Judge Stewart, there has been a number of somewhat gruesome crimes involving young offenders and some public unease about both the sentencing and the fact these offenders are not even named. Could give us your view on that aspect of the Young Offenders Act?
I have always been ambivalent about the whole process. I am not at all sure whether we should have ever eliminated the Juvenile Delinquents Act, because it had some things that we have lost in terms of a human approach to the problems of young people. Once you start to move the age up, you start to run into all kinds of difficulties. I am not to sure if we have the answer yet. I am not to sure in my own mind what the answer is.
Kathleen, you talked about how an entire educational group from 1968 onwards has really determined its' own value system and its' own moral system. What about core moral principles?
A number of researchers and historians have done studies of the core moral principles that were shared by any number of civilizations. They really are: mercy, justice, honesty, duties to parents and elders, duties to children, law of justice, the law of good faith and veracity, the law of mercy, the law of magnanimity (which I really think is compassion).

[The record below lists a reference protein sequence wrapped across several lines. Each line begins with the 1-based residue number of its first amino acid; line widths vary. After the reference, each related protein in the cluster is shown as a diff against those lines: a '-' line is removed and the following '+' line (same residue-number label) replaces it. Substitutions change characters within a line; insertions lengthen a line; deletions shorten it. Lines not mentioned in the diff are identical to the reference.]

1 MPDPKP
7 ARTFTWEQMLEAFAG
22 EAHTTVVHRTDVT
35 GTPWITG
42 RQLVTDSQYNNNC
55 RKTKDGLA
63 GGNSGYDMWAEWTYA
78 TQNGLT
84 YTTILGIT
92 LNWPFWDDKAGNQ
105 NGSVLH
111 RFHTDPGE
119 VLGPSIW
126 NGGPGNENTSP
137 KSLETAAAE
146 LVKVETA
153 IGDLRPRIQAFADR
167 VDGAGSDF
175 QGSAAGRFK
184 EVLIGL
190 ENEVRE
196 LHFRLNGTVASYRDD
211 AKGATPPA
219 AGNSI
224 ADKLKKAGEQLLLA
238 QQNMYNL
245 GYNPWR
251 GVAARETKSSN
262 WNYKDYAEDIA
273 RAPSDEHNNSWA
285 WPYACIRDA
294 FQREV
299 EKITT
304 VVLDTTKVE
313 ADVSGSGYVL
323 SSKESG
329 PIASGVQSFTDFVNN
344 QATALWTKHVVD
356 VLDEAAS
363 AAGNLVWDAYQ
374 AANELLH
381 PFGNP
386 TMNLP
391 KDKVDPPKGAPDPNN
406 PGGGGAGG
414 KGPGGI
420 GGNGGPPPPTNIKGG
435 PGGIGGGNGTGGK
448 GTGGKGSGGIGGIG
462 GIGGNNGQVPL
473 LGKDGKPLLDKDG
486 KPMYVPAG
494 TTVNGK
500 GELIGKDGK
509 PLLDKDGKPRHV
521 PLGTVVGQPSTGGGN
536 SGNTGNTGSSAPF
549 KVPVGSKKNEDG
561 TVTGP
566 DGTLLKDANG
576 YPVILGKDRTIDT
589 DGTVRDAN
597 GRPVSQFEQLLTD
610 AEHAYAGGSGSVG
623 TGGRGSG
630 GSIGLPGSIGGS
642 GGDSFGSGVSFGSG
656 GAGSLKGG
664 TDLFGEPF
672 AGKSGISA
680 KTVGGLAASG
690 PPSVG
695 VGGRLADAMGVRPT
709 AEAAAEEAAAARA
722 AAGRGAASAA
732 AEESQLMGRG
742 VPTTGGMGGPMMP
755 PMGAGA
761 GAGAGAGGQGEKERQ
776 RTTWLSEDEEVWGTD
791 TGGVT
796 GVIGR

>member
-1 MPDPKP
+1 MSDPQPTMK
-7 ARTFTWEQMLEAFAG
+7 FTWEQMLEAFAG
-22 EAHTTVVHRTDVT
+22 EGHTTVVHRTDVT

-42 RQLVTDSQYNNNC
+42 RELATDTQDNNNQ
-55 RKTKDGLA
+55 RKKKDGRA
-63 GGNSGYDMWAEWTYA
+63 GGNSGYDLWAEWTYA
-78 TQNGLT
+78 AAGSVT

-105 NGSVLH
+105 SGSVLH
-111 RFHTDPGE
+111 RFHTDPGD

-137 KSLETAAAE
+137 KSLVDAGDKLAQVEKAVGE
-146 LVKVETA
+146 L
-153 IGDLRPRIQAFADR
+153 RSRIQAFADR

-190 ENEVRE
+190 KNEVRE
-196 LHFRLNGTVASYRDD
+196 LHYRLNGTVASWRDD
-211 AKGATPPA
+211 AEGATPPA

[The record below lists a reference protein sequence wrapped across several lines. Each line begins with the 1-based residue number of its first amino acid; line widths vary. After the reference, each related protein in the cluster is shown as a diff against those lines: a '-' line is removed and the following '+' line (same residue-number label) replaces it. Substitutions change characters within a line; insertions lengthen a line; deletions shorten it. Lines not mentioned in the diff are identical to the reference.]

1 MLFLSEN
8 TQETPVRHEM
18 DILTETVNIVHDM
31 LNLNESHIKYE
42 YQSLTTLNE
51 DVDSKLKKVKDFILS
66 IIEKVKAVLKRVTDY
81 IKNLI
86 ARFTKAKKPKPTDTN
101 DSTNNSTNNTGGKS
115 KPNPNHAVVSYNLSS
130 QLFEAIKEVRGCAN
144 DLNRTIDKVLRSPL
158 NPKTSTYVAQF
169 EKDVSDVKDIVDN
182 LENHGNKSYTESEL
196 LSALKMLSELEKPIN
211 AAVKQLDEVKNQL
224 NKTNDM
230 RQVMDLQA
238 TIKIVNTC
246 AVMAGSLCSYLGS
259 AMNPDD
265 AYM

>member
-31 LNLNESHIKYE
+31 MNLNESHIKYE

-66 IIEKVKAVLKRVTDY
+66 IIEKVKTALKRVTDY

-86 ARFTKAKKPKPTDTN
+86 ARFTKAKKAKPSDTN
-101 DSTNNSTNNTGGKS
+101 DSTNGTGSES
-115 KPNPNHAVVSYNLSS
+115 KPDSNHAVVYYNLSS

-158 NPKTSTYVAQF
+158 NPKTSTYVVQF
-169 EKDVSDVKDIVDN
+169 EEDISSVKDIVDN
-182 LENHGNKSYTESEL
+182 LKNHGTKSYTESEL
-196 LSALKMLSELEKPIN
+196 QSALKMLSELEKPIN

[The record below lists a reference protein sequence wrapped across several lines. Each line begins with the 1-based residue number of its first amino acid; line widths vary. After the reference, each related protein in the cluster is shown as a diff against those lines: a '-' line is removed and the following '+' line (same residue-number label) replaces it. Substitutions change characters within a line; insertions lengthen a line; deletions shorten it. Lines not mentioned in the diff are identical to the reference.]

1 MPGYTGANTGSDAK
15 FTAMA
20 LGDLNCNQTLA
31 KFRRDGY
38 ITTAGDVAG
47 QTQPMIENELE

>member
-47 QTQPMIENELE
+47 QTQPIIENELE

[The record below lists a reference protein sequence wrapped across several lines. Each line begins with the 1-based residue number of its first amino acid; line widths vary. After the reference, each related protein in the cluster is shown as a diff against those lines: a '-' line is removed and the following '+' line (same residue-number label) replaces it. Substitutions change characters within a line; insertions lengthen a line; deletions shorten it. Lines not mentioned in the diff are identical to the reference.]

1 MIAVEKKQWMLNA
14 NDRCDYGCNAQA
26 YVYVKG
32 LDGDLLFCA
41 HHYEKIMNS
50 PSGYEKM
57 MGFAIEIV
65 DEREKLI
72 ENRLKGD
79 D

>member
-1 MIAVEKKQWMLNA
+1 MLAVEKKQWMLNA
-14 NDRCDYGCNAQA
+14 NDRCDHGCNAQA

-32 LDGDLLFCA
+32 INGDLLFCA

Kathleen, what kind of action would you suggest be taken to find the middle ground to bring people together into a cohesive set of moral values that we could agree upon? What would you suggest?
One of the major ways is through role modelling. If we are talking about education in the classroom, the teacher just modelling those values rather than making a lot of speeches about them.
In what way can we foster the re-emergence of the family as an institution?
Kathleen: I think the religious component is obvious. It certainly gives structure and meaning to so many values which is really why I raised the whole issue of the spiritual; that would the big one. I think the role of husband and father is being reinstated by the males. So I think we are making some headway.